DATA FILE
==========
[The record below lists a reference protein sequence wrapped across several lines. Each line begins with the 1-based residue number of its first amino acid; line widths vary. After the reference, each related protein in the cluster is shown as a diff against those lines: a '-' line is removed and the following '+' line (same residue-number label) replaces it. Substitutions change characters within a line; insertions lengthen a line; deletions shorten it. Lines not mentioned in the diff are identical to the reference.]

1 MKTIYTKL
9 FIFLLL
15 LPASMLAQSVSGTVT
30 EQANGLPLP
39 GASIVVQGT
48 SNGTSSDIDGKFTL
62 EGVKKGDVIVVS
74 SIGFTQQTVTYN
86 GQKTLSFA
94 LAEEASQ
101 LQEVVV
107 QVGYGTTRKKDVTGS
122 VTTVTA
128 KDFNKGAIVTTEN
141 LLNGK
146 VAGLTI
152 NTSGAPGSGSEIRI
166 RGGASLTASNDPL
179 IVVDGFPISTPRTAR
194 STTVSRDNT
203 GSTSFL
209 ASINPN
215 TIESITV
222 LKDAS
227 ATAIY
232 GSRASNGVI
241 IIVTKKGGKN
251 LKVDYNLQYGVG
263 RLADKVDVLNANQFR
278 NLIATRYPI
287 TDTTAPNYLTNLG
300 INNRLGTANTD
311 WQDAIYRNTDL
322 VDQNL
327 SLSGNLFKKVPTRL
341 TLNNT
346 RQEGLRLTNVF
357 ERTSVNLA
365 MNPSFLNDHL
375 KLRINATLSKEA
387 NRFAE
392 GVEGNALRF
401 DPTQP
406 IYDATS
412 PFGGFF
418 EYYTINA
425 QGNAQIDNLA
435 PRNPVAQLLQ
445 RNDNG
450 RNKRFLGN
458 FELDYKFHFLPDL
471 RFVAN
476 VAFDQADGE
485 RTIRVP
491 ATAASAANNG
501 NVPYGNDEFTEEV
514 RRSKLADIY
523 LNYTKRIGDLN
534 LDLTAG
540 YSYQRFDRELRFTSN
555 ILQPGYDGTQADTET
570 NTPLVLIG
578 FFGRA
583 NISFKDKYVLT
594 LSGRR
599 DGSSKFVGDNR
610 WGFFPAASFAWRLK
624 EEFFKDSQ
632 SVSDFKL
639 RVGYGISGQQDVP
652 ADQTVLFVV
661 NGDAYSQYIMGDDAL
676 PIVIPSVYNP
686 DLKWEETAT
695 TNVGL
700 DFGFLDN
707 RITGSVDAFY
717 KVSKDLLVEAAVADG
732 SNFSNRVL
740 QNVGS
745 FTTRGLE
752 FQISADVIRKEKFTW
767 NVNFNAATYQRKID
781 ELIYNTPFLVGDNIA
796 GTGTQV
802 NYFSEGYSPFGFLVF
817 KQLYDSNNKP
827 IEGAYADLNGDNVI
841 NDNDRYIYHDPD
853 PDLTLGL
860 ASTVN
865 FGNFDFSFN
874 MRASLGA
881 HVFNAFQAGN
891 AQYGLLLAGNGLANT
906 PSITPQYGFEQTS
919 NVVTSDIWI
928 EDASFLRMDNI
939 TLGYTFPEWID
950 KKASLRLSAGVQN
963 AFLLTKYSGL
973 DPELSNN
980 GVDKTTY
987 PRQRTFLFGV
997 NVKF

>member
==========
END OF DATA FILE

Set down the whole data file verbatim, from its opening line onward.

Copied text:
[The record below lists a reference protein sequence wrapped across several lines. Each line begins with the 1-based residue number of its first amino acid; line widths vary. After the reference, each related protein in the cluster is shown as a diff against those lines: a '-' line is removed and the following '+' line (same residue-number label) replaces it. Substitutions change characters within a line; insertions lengthen a line; deletions shorten it. Lines not mentioned in the diff are identical to the reference.]

1 MKTIYTKL
9 FIFLLL
15 LPASMLAQSVSGTVT
30 EQANGLPLP
39 GASIVVQGT
48 SNGTSSDIDGKFTL
62 EGVKKGDVIVVS
74 SIGFTQQTVTYN
86 GQKTLSFA
94 LAEEASQ
101 LQEVVV
107 QVGYGTTRKKDVTGS
122 VTTVTA
128 KDFNKGAIVTTEN
141 LLNGK
146 VAGLTI
152 NTSGAPGSGSEIRI
166 RGGASLTASNDPL
179 IVVDGFPISTPRTAR
194 STTVSRDNT
203 GSTSFL
209 ASINPN
215 TIESITV
222 LKDAS
227 ATAIY
232 GSRASNGVI
241 IIVTKKGGKN
251 LKVDYNLQYGVG
263 RLADKVDVLNANQFR
278 NLIATRYPI
287 TDTTAPNYLTNLG
300 INNRLGTANTD
311 WQDAIYRNTDL
322 VDQNL
327 SLSGNLFKKVPTRL
341 TLNNT
346 RQEGLRLTNVF
357 ERTSVNLA
365 MNPSFLNDHL
375 KLRINATLSKEA
387 NRFAE
392 GVEGNALRF
401 DPTQP
406 IYDATS
412 PFGGFF
418 EYYTINA
425 QGNAQIDNLA
435 PRNPVAQLLQ
445 RNDNG
450 RNKRFLGN
458 FELDYKFHFLPDL
471 RFVAN
476 VAFDQADGE
485 RTIRVP
491 ATAASAANNG
501 NVPYGNDEFTEEV
514 RRSKLADIY
523 LNYTKRIGDLN
534 LDLTAG
540 YSYQRFDRELRFTSN
555 ILQPGYDGTQADTET
570 NTPLVLIG
578 FFGRA
583 NISFKDKYVLT
594 LSGRR
599 DGSSKFVGDNR
610 WGFFPAASFAWRLK
624 EEFFKDSQ
632 SVSDFKL
639 RVGYGISGQQDVP
652 ADQTVLFVV
661 NGDAYSQYIMGDDAL
676 PIVIPSVYNP
686 DLKWEETAT
695 TNVGL
700 DFGFLDN
707 RITGSVDAFY
717 KVSKDLLVEAAVADG
732 SNFSNRVL
740 QNVGS
745 FTTRGLE
752 FQISADVIRKEKFTW
767 NVNFNAATYQRKID
781 ELIYNTPFLVGDNIA
796 GTGTQV
802 NYFSEGYSPFGFLVF
817 KQLYDSNNKP
827 IEGAYADLNGDNVI
841 NDNDRYIYHDPD
853 PDLTLGL
860 ASTVN
865 FGNFDFSFN
874 MRASLGA
881 HVFNAFQAGN
891 AQYGLLLAGNGLANT
906 PSITPQYGFEQTS
919 NVVTSDIWI
928 EDASFLRMDNI
939 TLGYTFPEWID
950 KKASLRLSAGVQN
963 AFLLTKYSGL
973 DPELSNN
980 GVDKTTY
987 PRQRTFLFGV
997 NVKF

>member